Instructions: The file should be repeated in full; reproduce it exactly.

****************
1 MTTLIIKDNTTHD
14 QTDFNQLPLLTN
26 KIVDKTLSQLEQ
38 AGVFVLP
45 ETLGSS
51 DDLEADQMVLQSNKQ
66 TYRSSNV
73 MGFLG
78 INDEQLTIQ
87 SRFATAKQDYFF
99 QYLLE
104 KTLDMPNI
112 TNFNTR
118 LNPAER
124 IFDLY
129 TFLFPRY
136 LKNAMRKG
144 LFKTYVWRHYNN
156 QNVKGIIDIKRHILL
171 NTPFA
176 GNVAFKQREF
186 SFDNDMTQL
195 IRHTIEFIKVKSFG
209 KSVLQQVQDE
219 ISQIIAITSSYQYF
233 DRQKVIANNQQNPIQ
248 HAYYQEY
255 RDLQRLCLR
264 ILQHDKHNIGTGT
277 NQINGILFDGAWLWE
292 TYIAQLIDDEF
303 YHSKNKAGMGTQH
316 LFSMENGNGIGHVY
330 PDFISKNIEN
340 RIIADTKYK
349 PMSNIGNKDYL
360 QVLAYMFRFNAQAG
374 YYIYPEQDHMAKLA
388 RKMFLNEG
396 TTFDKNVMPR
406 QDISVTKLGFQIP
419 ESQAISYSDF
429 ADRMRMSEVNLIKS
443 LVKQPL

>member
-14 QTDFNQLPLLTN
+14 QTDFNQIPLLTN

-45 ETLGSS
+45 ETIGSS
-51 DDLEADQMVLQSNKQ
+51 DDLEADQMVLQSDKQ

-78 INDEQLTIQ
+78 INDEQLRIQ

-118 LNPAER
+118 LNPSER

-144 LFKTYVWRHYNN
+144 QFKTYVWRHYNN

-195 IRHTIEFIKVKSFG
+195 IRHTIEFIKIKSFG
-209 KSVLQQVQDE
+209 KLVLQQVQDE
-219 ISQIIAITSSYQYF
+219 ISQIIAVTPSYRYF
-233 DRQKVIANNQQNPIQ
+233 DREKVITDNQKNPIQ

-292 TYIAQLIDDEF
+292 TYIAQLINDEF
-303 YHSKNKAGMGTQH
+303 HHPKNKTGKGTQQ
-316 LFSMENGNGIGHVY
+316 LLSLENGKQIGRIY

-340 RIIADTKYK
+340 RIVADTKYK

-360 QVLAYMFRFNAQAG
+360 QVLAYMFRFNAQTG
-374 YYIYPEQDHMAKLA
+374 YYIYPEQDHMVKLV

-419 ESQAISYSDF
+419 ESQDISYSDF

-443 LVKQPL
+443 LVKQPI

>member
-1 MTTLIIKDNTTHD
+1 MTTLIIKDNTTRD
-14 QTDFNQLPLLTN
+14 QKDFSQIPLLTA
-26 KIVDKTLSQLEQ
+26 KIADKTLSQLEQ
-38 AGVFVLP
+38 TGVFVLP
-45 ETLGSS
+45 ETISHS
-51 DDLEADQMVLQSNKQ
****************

1 MTTLIIKDNTTHD
14 QTDFNQLPLLTN
26 KIVDKTLSQLEQ
38 AGVFVLP
45 ETLGSS
51 DDLEADQMVLQSNKQ
66 TYRSSNV
73 MGFLG
78 INDEQLTIQ
87 SRFATAKQDYFF
99 QYLLE
104 KTLDMPNI
112 TNFNTR
118 LNPAER
124 IFDLY
129 TFLFPRY
136 LKNAMRKG
144 LFKTYVWRHYNN
156 QNVKGIIDIKRHILL
171 NTPFA
176 GNVAFKQREF
186 SFDNDMTQL
195 IRHTIEFIKVKSFG
209 KSVLQQVQDE
219 ISQIIAITSSYQYF
233 DRQKVIANNQQNPIQ
248 HAYYQEY
255 RDLQRLCLR
264 ILQHDKHNIGTGT
277 NQINGILFDGAWLWE
292 TYIAQLIDDEF
303 YHSKNKAGMGTQH
316 LFSMENGNGIGHVY
330 PDFISKNIEN
340 RIIADTKYK
349 PMSNIGNKDYL
360 QVLAYMFRFNAQAG
374 YYIYPEQDHMAKLA
388 RKMFLNEG
396 TTFDKNVMPR
406 QDISVTKLGFQIP
419 ESQAISYSDF
429 ADRMRMSEVNLIKS
443 LVKQPL

>member
-14 QTDFNQLPLLTN
+14 QTDFNQIPLLTN

-45 ETLGSS
+45 ETIGSS
-51 DDLEADQMVLQSNKQ
+51 DDLEADQMVLQSDKQ

-78 INDEQLTIQ
+78 INDEQLRIQ

-118 LNPAER
+118 LNPSER

-144 LFKTYVWRHYNN
+144 QFKTYVWRHYNN

-195 IRHTIEFIKVKSFG
+195 IRHTIEFIKIKSFG
-209 KSVLQQVQDE
+209 KLVLQQVQDE
-219 ISQIIAITSSYQYF
+219 ISQIIAVTPSYRYF
-233 DRQKVIANNQQNPIQ
+233 DREKVITDNQKNPIQ

-292 TYIAQLIDDEF
+292 TYIAQLINDEF
-303 YHSKNKAGMGTQH
+303 HHPKNKTGKGTQQ
-316 LFSMENGNGIGHVY
+316 LLSLENGKQIGRIY

-340 RIIADTKYK
+340 RIVADTKYK

-360 QVLAYMFRFNAQAG
+360 QVLAYMFRFNAQTG
-374 YYIYPEQDHMAKLA
+374 YYIYPEQDHMVKLV

-419 ESQAISYSDF
+419 ESQDISYSDF

-443 LVKQPL
+443 LVKQPI

>member
-1 MTTLIIKDNTTHD
+1 MTTLIIKDNTTRD
-14 QTDFNQLPLLTN
+14 QKDFSQIPLLTA
-26 KIVDKTLSQLEQ
+26 KIADKTLSQLEQ
-38 AGVFVLP
+38 TGVFVLP
-45 ETLGSS
+45 ETISHS
-51 DDLEADQMVLQSNKQ